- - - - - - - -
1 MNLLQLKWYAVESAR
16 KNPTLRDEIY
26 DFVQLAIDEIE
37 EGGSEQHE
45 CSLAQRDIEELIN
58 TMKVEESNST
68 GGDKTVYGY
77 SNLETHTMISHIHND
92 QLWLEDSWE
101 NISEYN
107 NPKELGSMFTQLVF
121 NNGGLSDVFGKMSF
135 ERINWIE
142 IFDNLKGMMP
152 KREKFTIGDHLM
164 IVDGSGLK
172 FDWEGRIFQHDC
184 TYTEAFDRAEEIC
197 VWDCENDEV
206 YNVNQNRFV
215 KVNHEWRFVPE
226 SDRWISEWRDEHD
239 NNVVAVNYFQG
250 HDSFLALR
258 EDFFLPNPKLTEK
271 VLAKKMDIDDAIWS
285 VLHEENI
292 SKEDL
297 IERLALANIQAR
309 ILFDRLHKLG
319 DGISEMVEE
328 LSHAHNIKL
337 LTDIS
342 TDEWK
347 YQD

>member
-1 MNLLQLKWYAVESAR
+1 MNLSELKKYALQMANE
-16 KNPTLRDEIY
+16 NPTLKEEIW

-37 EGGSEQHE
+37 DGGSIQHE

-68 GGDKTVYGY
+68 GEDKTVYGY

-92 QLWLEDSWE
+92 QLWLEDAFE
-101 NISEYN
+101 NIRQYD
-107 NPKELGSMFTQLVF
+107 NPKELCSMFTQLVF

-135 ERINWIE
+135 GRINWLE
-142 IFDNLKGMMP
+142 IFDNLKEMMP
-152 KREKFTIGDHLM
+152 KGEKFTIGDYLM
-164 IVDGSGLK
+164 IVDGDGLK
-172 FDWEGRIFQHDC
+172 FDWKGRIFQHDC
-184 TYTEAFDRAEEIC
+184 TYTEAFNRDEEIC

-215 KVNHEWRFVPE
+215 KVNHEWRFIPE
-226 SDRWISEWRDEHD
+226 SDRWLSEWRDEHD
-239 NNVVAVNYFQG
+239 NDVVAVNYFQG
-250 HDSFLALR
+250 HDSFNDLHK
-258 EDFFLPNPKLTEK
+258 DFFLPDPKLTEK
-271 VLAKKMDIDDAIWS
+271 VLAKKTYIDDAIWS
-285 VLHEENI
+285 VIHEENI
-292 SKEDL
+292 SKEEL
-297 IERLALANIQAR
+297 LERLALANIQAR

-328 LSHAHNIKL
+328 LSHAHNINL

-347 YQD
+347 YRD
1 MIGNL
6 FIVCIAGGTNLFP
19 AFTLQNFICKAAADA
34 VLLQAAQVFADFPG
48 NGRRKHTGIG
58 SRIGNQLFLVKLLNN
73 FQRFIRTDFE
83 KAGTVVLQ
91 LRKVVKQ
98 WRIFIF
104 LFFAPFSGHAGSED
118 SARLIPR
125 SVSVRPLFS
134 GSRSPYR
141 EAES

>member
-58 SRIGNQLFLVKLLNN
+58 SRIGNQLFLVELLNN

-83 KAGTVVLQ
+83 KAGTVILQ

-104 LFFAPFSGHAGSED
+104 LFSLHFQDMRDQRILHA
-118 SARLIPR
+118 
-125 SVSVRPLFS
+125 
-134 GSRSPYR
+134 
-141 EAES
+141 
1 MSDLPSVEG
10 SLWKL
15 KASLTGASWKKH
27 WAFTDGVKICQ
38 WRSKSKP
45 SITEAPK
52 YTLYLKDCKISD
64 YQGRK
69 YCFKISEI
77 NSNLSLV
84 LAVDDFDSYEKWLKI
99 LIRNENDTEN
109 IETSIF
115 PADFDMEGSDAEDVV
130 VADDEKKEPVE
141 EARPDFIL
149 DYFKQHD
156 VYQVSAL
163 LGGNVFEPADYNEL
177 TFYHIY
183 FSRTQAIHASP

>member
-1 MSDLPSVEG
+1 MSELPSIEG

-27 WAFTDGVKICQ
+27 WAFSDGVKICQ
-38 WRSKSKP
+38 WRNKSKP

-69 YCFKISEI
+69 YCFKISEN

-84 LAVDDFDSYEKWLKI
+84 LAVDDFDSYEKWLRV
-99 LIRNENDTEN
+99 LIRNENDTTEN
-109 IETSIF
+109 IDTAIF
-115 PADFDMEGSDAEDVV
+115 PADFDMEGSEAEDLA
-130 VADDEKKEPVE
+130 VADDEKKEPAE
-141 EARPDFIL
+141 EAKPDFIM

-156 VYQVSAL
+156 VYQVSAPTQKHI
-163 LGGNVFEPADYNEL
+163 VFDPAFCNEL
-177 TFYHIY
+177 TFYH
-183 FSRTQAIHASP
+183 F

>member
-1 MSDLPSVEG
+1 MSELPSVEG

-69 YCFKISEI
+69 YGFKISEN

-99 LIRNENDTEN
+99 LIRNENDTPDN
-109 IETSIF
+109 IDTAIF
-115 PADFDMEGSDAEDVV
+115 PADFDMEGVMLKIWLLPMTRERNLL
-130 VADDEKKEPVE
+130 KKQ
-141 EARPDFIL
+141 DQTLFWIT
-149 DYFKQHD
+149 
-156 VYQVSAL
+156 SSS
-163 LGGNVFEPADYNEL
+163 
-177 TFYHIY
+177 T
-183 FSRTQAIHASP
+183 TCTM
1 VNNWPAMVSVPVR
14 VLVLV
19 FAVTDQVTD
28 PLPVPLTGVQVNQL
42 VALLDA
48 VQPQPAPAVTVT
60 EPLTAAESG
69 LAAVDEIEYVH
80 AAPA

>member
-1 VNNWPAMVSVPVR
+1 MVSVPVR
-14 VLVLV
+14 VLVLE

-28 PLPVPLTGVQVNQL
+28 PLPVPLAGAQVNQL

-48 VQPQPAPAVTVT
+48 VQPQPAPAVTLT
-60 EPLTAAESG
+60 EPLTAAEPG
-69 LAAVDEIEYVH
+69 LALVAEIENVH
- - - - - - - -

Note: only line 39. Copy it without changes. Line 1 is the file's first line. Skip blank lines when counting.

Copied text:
-16 KNPTLRDEIY